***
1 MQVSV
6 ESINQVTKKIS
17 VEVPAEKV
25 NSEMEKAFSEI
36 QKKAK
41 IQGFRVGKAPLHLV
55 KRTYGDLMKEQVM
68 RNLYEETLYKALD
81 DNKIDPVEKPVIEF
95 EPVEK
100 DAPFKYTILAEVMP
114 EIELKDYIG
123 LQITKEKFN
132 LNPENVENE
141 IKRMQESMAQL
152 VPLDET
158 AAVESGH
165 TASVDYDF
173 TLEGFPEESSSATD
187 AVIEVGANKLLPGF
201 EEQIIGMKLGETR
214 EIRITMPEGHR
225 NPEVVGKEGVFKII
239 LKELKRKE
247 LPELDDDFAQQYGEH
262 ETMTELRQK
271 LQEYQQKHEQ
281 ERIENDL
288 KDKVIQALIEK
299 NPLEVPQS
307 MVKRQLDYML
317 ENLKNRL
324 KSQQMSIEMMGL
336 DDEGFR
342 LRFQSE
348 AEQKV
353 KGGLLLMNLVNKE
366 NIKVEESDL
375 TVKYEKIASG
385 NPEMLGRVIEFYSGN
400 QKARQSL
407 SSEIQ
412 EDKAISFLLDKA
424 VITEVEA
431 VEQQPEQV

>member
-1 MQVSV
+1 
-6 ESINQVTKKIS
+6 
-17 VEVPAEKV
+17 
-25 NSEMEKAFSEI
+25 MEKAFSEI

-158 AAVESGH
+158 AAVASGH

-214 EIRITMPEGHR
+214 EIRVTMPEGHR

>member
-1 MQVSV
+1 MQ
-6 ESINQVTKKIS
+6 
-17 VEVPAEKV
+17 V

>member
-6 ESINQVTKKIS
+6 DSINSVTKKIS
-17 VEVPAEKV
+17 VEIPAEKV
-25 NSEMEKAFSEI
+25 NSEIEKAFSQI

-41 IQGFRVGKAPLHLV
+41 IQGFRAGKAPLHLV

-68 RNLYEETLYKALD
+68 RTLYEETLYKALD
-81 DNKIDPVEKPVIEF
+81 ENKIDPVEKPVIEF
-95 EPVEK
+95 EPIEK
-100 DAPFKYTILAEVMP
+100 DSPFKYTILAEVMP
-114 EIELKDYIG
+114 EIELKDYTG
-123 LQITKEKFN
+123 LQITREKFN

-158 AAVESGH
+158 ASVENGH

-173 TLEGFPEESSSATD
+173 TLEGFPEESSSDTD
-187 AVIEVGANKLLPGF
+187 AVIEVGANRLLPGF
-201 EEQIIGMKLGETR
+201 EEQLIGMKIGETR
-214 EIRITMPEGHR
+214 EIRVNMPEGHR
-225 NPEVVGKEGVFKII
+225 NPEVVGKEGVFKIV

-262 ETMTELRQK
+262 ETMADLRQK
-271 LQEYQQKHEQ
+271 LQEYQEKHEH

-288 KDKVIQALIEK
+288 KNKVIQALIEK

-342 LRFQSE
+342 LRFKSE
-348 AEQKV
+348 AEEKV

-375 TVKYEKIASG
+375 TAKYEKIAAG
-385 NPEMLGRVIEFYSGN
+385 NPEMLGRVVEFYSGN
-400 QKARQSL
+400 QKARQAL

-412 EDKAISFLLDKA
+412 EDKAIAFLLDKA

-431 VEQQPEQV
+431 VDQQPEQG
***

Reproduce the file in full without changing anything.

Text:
1 MQVSV
6 ESINQVTKKIS
17 VEVPAEKV
25 NSEMEKAFSEI
36 QKKAK
41 IQGFRVGKAPLHLV
55 KRTYGDLMKEQVM
68 RNLYEETLYKALD
81 DNKIDPVEKPVIEF
95 EPVEK
100 DAPFKYTILAEVMP
114 EIELKDYIG
123 LQITKEKFN
132 LNPENVENE
141 IKRMQESMAQL
152 VPLDET
158 AAVESGH
165 TASVDYDF
173 TLEGFPEESSSATD
187 AVIEVGANKLLPGF
201 EEQIIGMKLGETR
214 EIRITMPEGHR
225 NPEVVGKEGVFKII
239 LKELKRKE
247 LPELDDDFAQQYGEH
262 ETMTELRQK
271 LQEYQQKHEQ
281 ERIENDL
288 KDKVIQALIEK
299 NPLEVPQS
307 MVKRQLDYML
317 ENLKNRL
324 KSQQMSIEMMGL
336 DDEGFR
342 LRFQSE
348 AEQKV
353 KGGLLLMNLVNKE
366 NIKVEESDL
375 TVKYEKIASG
385 NPEMLGRVIEFYSGN
400 QKARQSL
407 SSEIQ
412 EDKAISFLLDKA
424 VITEVEA
431 VEQQPEQV

>member
-1 MQVSV
+1 
-6 ESINQVTKKIS
+6 
-17 VEVPAEKV
+17 
-25 NSEMEKAFSEI
+25 MEKAFSEI

-158 AAVESGH
+158 AAVASGH

-214 EIRITMPEGHR
+214 EIRVTMPEGHR

>member
-1 MQVSV
+1 MQ
-6 ESINQVTKKIS
+6 
-17 VEVPAEKV
+17 V

>member
-6 ESINQVTKKIS
+6 DSINSVTKKIS
-17 VEVPAEKV
+17 VEIPAEKV
-25 NSEMEKAFSEI
+25 NSEIEKAFSQI

-41 IQGFRVGKAPLHLV
+41 IQGFRAGKAPLHLV

-68 RNLYEETLYKALD
+68 RTLYEETLYKALD
-81 DNKIDPVEKPVIEF
+81 ENKIDPVEKPVIEF
-95 EPVEK
+95 EPIEK
-100 DAPFKYTILAEVMP
+100 DSPFKYTILAEVMP
-114 EIELKDYIG
+114 EIELKDYTG
-123 LQITKEKFN
+123 LQITREKFN

-158 AAVESGH
+158 ASVENGH

-173 TLEGFPEESSSATD
+173 TLEGFPEESSSDTD
-187 AVIEVGANKLLPGF
+187 AVIEVGANRLLPGF
-201 EEQIIGMKLGETR
+201 EEQLIGMKIGETR
-214 EIRITMPEGHR
+214 EIRVNMPEGHR
-225 NPEVVGKEGVFKII
+225 NPEVVGKEGVFKIV

-262 ETMTELRQK
+262 ETMADLRQK
-271 LQEYQQKHEQ
+271 LQEYQEKHEH

-288 KDKVIQALIEK
+288 KNKVIQALIEK

-342 LRFQSE
+342 LRFKSE
-348 AEQKV
+348 AEEKV

-375 TVKYEKIASG
+375 TAKYEKIAAG
-385 NPEMLGRVIEFYSGN
+385 NPEMLGRVVEFYSGN
-400 QKARQSL
+400 QKARQAL

-412 EDKAISFLLDKA
+412 EDKAIAFLLDKA

-431 VEQQPEQV
+431 VDQQPEQG